Luc had glanced into her car while he wrote her citations, but the interior of the Nissan looked like a twister had recently blown through. He would have to search it if he was going to find what he was after. Damn what a day this was turning out to be.
She whirled around as he opened his car door. Her silvery hair contrasted starkly with the black of her raincoat, and he wondered how it would look splayed against his chest. How it would feel.
Luc quickly steered his thoughts from that direction. He needed to keep his mind on the business at hand, a priceless, pre-Columbian statue. Terribly ugly, reportedly cursed, definitely stolen.
“Amarillo PD has reason to believe you have stolen property in your possession. Would you mind if I take a look inside your car?”
“Stolen? I—is this some kind of joke?”
“Not at all.”
She shifted in place and eyed him suspiciously. She opened her mouth, then obviously thought better of it and closed it again. “I don’t have time for this.”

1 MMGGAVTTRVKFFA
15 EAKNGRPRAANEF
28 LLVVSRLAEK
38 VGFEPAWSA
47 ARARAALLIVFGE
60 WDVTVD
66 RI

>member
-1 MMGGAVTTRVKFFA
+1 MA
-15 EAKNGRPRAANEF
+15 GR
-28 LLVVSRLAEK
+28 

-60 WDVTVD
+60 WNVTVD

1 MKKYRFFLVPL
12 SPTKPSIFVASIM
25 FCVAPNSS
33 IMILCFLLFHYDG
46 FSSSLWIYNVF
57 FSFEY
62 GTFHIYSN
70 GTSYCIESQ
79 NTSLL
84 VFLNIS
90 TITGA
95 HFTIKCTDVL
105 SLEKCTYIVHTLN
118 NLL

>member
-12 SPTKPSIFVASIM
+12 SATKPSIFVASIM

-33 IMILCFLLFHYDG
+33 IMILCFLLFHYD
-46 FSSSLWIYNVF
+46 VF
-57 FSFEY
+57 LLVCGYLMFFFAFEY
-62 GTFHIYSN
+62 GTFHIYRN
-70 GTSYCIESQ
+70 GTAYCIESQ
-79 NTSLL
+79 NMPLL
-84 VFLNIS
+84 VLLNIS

“Are you saying you’re not going to let me search your vehicle?”
She crossed her arms over her chest, pulling the coat even tighter around her. “Not without a warrant. Do you have one?”
He’d hoped it wouldn’t come to this. “No.”
She nodded her head as if to say, So there you go.
“But I can get one.”
Her satisfied smile faded. “But it’s Sunday, and that might take—”
“All day,” he finished. “I thought you were late.”
“I am, but—”
“I’ll go make the call.” He had only taken three steps toward his car when her musical—but clearly annoyed—voice stopped him.
“Fine. Search the car. But hurry.”
Luc opened the passenger side door and resisted the urge to close it again on the chaos that ruled inside. No matter how messy she kept her car, he still had a statue to find.
A bright yellow envelope lay on the passenger seat next to a headband with a pair of furry white rabbit ears attached. He picked up the headband and almost tossed it aside.